These ancient scriptures remind us that life is bigger than any one moment and any single person. While we are not asked to be naïve about the power some people have, and the potential to do great harm, we are reminded that we must never overestimate their power, or underestimate our role. We must never underestimate the power that a group of principled, committed, enduring people also have. We must never underestimate the power of goodness and commitment and love. We must never underestimate the power that can be harnessed when love rises up to overcome hate in all its forms, including the hate that rises in us as disinterest in any of those who suffer. And we must never underestimate the power of generosity when it is unleashed on those who are most vulnerable among us.
Here’s the thing. In Luke, the people are looking at the massive stones. They are trying to imagine this beautiful structure flattened, destroyed, worthless. Can they do it? Can we? The church Luke writes to can, because the story has played itself out by the time Luke’s gospel is told, and the great temple is a ruin. But here’s the thing. They are missing what really deserves the attention. The house of God stands right in front of them, speaking. In Jesus, God dwells. And this house, though it is destroyed, will rise again.
This hope will not die because it isn’t dependent on such fragile things and steel and brick and mortar. It is so much stronger. It is about a spirit that binds us together, that sings to us of how we belong to each other, that compels us to action for the good of those we love, and even more for the good of those God loves.
So my friend, my roommate with whom I shared these songs and these memories some 30 years ago, I’ve kept up with him over the years. We see each other regularly. I am pretty sure he voted differently this year than I did. And I don’t fully understand why. But I do know this. I know I love him. I know he belongs to me and I belong to him. We continue to share a bond that is not broken. And I thank God for that. And I am better for it. And I think he is too.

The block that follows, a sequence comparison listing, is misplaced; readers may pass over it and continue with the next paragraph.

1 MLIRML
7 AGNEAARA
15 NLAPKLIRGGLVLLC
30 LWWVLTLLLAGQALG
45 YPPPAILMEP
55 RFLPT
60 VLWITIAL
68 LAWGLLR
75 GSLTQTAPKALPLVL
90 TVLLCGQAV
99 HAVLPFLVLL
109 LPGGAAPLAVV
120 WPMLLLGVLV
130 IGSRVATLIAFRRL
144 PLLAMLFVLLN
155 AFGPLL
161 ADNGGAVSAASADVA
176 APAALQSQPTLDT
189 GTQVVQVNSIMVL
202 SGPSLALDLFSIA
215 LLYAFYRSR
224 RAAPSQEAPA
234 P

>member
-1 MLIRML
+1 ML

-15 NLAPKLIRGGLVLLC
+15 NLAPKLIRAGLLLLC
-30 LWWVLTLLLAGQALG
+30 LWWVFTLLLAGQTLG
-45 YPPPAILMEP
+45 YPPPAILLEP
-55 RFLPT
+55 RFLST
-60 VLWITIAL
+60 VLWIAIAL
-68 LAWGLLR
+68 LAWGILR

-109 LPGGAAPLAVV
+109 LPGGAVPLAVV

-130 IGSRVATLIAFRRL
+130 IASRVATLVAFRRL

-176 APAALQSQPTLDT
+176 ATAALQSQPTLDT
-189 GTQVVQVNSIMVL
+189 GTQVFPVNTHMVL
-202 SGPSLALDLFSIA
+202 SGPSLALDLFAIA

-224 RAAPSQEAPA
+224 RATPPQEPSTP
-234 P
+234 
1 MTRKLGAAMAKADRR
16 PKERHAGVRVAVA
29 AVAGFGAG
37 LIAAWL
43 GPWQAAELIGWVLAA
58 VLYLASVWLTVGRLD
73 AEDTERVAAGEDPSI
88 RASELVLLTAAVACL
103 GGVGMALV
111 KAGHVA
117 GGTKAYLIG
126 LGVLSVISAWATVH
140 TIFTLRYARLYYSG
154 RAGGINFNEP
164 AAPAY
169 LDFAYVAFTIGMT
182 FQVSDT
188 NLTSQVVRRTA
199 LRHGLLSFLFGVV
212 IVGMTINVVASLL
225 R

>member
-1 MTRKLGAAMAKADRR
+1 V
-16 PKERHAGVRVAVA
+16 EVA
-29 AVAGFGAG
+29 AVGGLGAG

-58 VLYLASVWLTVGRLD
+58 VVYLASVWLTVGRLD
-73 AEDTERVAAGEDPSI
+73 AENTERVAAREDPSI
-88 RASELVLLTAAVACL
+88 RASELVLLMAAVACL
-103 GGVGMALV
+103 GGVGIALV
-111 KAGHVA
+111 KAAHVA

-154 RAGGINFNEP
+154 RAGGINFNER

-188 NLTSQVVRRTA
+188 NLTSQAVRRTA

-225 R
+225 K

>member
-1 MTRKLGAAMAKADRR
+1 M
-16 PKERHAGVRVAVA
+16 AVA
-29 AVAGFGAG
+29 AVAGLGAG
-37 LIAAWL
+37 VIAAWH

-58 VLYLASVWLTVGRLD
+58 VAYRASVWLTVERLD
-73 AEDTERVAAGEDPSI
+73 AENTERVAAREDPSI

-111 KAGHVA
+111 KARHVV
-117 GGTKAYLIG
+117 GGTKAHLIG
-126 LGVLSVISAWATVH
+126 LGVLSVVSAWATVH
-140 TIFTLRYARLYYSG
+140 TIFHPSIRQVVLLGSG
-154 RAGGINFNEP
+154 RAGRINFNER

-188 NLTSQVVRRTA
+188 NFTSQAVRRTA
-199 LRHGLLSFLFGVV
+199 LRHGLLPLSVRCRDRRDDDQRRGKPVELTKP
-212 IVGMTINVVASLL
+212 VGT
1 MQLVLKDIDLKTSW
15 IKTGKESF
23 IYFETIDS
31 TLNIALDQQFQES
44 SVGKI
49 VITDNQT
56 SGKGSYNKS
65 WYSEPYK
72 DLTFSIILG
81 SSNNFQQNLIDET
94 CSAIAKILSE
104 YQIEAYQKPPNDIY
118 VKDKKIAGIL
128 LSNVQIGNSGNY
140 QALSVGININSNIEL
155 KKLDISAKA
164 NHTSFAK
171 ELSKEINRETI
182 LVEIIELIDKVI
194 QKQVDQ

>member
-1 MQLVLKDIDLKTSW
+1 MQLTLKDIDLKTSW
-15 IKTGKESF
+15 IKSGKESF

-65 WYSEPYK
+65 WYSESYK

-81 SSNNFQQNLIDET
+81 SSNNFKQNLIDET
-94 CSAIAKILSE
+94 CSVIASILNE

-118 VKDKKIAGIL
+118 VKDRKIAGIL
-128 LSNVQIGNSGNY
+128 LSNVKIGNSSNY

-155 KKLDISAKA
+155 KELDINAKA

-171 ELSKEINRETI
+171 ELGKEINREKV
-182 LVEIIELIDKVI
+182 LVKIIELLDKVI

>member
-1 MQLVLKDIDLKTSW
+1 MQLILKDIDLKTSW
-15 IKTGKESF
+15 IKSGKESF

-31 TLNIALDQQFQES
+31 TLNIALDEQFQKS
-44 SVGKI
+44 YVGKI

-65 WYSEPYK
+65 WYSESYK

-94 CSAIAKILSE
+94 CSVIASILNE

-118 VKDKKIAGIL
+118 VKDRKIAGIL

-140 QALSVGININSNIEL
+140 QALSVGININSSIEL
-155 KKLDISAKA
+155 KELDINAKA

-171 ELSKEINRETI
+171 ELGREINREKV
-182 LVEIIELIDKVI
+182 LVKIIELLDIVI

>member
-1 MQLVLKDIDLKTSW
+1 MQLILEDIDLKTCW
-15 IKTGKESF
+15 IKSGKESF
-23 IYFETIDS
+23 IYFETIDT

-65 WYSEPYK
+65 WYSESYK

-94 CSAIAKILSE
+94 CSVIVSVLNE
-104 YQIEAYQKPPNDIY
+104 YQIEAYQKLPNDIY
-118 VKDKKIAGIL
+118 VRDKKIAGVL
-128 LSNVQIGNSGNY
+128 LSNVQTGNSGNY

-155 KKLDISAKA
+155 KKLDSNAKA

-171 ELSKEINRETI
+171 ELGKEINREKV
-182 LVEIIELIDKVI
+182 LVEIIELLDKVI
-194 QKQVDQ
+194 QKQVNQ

You see, this is the good news. We belong to one another—whether we realize it or not. Our fates are tied together. And this faith of ours, it realizes it, and this Spirit compels us to act on this belief. And while that means we will sometimes be at odds, and while that means we will not give up the fight and I hope even redouble our efforts, it does mean that we have a hope to which we must testify. We know a truth that we must shout with our words and our actions and our lives as we protect the weakest among us and refuse to give up on anyone because we know about this Spirit.
When things get tough, Jesus tells the disciples, wake up, take note, be alert. This is your opportunity to testify. This is your opportunity to say what is true, to bear witness to the power of Jesus Christ to reconcile and forgive, to transform and redeem, to turn enemies into friends and friends into sisters and brothers. The wolf shall lie with the lamb. We will finally know peace. Do you want that? Well, then, let’s get to work.
St. Andrew Sermons